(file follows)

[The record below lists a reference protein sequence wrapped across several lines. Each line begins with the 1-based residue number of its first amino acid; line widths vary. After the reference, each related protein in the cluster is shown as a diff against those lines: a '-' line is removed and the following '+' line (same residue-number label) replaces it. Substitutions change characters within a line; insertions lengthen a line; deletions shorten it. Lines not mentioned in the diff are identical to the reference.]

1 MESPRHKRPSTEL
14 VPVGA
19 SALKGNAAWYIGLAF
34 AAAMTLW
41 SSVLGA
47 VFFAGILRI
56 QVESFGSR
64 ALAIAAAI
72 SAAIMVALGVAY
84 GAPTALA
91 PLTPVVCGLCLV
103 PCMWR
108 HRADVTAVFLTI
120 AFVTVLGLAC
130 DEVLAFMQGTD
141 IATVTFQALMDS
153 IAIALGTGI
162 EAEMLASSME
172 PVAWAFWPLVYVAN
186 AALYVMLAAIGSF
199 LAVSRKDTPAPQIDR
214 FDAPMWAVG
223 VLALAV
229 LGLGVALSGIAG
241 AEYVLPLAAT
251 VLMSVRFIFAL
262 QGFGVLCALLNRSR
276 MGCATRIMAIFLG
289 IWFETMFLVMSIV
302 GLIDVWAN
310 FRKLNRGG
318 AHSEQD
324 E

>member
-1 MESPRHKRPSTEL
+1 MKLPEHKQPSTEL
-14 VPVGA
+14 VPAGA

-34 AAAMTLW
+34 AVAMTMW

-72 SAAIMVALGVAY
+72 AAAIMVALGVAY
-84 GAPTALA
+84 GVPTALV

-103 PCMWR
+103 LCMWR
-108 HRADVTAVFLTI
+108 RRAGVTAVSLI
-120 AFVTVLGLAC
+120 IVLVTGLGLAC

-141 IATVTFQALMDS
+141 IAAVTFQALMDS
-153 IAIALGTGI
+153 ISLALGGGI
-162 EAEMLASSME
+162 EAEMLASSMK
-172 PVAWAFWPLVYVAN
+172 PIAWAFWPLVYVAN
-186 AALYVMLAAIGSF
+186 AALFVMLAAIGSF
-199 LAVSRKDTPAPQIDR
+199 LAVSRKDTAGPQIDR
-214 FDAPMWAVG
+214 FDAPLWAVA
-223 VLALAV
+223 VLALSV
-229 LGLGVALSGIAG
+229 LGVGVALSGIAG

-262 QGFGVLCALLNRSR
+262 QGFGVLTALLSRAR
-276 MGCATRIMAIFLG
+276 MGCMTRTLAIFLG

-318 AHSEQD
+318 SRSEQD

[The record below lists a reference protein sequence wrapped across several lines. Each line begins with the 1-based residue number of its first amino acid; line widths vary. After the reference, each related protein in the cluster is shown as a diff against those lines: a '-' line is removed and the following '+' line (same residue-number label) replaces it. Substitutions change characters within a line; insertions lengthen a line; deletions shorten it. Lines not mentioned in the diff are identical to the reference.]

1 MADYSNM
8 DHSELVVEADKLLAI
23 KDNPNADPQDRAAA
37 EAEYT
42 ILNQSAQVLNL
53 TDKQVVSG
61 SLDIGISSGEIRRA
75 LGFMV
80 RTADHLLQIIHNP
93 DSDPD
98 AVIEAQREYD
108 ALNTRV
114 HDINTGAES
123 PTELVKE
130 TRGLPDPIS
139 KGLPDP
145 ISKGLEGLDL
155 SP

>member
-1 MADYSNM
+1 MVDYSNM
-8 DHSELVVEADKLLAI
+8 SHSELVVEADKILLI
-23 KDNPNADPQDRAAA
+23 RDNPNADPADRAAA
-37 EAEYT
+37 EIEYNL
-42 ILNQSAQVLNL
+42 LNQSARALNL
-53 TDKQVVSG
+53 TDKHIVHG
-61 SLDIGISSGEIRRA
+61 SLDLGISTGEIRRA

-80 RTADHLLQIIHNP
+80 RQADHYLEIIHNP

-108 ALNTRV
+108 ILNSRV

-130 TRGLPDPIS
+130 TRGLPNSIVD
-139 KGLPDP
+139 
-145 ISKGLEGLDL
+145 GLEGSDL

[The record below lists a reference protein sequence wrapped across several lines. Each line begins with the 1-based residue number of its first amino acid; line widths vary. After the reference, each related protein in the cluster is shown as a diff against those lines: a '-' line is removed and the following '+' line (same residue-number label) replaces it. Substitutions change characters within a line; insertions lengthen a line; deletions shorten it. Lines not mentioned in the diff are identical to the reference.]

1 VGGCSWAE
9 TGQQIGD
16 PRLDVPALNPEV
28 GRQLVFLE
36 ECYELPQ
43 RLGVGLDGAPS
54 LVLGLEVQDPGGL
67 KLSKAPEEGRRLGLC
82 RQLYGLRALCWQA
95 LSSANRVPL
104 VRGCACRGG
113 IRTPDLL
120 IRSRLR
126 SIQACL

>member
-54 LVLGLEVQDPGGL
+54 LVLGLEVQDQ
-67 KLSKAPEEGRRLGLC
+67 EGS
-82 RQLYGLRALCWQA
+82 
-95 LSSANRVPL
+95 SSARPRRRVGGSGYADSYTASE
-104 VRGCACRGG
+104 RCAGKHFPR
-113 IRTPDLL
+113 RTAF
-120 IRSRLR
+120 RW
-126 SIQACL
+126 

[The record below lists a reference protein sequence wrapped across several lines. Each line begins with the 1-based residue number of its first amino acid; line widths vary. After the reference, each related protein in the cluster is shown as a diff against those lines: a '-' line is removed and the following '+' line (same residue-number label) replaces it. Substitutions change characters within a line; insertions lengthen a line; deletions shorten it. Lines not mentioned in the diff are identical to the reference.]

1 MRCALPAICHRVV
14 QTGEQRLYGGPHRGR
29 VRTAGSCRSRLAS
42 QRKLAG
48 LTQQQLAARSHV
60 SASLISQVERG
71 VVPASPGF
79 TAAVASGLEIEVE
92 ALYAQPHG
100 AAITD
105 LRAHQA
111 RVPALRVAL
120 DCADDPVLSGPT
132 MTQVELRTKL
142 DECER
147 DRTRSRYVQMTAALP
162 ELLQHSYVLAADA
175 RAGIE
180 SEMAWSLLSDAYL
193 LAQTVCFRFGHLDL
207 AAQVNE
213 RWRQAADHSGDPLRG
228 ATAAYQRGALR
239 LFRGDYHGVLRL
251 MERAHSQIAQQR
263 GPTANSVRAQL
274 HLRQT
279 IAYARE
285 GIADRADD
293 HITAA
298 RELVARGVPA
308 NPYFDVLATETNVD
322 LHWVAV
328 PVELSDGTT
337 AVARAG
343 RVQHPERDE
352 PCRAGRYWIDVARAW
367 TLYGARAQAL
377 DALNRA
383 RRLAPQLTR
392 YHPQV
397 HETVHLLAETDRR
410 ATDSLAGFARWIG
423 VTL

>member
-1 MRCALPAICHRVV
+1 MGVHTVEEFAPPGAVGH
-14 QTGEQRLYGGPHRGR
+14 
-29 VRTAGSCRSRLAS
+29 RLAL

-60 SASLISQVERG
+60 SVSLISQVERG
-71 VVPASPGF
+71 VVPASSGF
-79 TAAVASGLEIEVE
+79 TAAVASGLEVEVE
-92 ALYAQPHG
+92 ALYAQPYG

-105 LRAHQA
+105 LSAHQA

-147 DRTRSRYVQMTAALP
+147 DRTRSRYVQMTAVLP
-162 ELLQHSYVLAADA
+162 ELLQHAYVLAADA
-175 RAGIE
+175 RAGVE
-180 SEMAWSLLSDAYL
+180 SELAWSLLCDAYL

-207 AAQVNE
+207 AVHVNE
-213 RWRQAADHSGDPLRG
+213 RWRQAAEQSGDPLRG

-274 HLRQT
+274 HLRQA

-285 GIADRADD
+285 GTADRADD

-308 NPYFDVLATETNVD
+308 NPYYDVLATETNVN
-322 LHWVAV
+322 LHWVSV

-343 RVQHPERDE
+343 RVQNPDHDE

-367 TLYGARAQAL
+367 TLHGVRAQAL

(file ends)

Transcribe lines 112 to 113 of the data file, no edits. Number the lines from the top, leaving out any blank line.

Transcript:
-108 ALNTRV
+108 ILNSRV